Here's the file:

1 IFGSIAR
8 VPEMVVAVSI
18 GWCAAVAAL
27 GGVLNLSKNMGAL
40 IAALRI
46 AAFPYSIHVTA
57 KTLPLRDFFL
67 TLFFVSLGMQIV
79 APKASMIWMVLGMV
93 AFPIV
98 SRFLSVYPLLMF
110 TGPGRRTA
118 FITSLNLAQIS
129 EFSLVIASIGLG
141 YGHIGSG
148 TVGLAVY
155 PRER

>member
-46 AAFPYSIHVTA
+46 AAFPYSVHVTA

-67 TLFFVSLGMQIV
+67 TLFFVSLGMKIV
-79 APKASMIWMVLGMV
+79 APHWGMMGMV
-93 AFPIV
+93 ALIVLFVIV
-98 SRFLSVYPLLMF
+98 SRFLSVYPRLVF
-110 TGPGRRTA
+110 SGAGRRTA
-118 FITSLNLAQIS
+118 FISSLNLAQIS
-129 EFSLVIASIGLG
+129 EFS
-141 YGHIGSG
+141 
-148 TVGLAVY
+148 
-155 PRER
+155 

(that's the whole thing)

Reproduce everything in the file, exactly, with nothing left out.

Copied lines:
1 IFGSIAR
8 VPEMVVAVSI
18 GWCAAVAAL
27 GGVLNLSKNMGAL
40 IAALRI
46 AAFPYSIHVTA
57 KTLPLRDFFL
67 TLFFVSLGMQIV
79 APKASMIWMVLGMV
93 AFPIV
98 SRFLSVYPLLMF
110 TGPGRRTA
118 FITSLNLAQIS
129 EFSLVIASIGLG
141 YGHIGSG
148 TVGLAVY
155 PRER

>member
-46 AAFPYSIHVTA
+46 AAFPYSVHVTA

-67 TLFFVSLGMQIV
+67 TLFFVSLGMKIV
-79 APKASMIWMVLGMV
+79 APHWGMMGMV
-93 AFPIV
+93 ALIVLFVIV
-98 SRFLSVYPLLMF
+98 SRFLSVYPRLVF
-110 TGPGRRTA
+110 SGAGRRTA
-118 FITSLNLAQIS
+118 FISSLNLAQIS
-129 EFSLVIASIGLG
+129 EFS
-141 YGHIGSG
+141 
-148 TVGLAVY
+148 
-155 PRER
+155 